An aspirin a day could keep mesothelioma at bay

An aspirin a day could keep mesothelioma at bay

About 12,000 to 15,000 Americans die every year due to asbestos-related illnesses, according to asbestosnation.org, an anti-asbestos organization.  However, a recent study conducted by the University of Hawaii Cancer Center showed that aspirin may delay the growth of asbestos-related cancer.

Aspirin is an anti-inflammatory drug that can potentially help people delay or prevent the growth of mesothelioma, a deadly and aggressive form of asbestos-related cancer. Researchers found that using aspirin slowed down the growth of mesothelioma by blocking the carcinogenic effects of the inflammatory molecule, thus helping people survive for a longer period of time.

“Aspirin has long been tied to helping prevent or slow cancer growth,” says Dr. Muhammad A. Hamadeh, pulmonologist and medical director of Advocate Christ Medical Center in Oak Lawn, Ill.  “Anything that can reduce or inhibit growth of a tumor is a good thing, but this would need to be examined on a larger scale to truly see if it’s a useful tool for patients and physicians.”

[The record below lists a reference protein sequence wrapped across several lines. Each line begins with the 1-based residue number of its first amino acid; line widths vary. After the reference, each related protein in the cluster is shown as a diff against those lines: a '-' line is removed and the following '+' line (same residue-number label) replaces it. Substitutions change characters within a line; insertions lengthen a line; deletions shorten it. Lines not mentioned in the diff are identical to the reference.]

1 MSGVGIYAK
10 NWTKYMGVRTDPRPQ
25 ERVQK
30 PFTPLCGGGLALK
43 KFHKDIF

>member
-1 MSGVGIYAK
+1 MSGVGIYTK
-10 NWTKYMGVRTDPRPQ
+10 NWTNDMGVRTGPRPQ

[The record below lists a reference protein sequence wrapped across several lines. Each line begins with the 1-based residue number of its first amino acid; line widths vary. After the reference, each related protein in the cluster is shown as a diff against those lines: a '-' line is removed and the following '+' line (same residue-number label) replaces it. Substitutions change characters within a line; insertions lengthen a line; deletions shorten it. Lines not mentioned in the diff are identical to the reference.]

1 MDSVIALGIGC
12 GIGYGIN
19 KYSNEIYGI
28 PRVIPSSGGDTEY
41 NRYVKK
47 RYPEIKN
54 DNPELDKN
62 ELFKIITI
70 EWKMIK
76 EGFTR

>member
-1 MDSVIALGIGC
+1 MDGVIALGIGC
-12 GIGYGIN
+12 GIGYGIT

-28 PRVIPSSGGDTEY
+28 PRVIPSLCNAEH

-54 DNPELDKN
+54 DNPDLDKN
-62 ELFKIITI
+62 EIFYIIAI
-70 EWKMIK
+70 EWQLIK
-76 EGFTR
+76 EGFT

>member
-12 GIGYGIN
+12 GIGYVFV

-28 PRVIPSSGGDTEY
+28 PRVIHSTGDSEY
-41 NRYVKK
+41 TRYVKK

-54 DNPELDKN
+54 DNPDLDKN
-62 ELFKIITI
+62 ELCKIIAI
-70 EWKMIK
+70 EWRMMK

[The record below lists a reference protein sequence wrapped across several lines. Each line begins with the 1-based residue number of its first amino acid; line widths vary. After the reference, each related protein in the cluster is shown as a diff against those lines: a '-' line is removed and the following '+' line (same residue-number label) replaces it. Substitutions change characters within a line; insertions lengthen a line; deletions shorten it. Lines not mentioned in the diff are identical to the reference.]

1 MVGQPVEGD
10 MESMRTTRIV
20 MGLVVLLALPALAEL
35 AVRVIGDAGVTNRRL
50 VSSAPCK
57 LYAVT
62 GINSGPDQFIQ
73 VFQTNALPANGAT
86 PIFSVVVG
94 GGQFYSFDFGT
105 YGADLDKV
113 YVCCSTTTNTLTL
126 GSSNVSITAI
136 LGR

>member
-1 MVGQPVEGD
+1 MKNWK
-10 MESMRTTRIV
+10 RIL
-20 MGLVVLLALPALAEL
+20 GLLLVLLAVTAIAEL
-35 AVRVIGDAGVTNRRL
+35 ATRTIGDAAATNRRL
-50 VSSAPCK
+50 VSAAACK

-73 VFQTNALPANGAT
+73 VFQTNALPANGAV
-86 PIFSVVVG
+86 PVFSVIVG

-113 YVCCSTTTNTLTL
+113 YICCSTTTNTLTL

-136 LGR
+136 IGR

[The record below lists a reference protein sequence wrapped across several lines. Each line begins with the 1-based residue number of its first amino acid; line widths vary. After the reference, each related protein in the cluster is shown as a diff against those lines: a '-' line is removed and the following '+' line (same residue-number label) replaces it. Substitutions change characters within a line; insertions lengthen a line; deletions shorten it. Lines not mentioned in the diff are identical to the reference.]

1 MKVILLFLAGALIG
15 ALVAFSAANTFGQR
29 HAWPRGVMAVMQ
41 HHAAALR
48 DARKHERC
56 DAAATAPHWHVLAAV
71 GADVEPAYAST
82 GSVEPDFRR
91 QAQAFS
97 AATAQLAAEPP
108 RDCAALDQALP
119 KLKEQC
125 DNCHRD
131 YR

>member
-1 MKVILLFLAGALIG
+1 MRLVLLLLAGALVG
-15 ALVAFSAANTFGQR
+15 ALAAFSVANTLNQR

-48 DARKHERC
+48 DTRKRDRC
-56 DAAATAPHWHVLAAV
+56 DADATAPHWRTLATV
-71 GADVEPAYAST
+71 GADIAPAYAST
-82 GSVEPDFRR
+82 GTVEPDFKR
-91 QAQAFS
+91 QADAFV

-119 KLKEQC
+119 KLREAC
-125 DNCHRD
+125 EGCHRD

Asbestos is a group of minerals that occur naturally as bundles of fibers. The fibers are found throughout the world and are naturally in soil and rocks. According to cancer.org, inhalation of asbestos fibers can increase the risk of lung cancer. However, asbestos is more closely linked to mesothelioma, which can take 30 years or more to develop after the first exposure to asbestos.

This new prevention mechanism could be a breakthrough for people who have been exposed for years to asbestos at work or home. Construction workers, firefighters, industrial workers, power plant workers, and shipyard workers are at the highest risk for exposure, according to asbestos.com.

Next step is for researchers to better understand what exactly causes aspirin to block the molecule that causes mesothelioma.

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health enews Staff
health enews Staff

health enews staff is a group of experienced writers from our Advocate Health Care sites, also including freelance or intern writers.